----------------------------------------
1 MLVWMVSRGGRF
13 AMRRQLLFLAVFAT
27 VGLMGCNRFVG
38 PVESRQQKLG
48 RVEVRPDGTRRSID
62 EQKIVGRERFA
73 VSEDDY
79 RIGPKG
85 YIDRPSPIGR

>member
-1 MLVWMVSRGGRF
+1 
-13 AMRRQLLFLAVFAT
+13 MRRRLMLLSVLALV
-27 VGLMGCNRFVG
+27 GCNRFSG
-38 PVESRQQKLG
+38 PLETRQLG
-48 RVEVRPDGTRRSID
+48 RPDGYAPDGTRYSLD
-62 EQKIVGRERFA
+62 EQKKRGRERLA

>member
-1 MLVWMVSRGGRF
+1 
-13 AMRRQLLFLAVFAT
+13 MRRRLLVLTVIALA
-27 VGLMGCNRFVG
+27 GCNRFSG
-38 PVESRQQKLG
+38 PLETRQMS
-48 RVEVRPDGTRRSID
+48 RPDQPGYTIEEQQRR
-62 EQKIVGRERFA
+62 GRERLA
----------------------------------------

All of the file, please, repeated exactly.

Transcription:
1 MLVWMVSRGGRF
13 AMRRQLLFLAVFAT
27 VGLMGCNRFVG
38 PVESRQQKLG
48 RVEVRPDGTRRSID
62 EQKIVGRERFA
73 VSEDDY
79 RIGPKG
85 YIDRPSPIGR

>member
-1 MLVWMVSRGGRF
+1 
-13 AMRRQLLFLAVFAT
+13 MRRRLMLLSVLALV
-27 VGLMGCNRFVG
+27 GCNRFSG
-38 PVESRQQKLG
+38 PLETRQLG
-48 RVEVRPDGTRRSID
+48 RPDGYAPDGTRYSLD
-62 EQKIVGRERFA
+62 EQKKRGRERLA

>member
-1 MLVWMVSRGGRF
+1 
-13 AMRRQLLFLAVFAT
+13 MRRRLLVLTVIALA
-27 VGLMGCNRFVG
+27 GCNRFSG
-38 PVESRQQKLG
+38 PLETRQMS
-48 RVEVRPDGTRRSID
+48 RPDQPGYTIEEQQRR
-62 EQKIVGRERFA
+62 GRERLA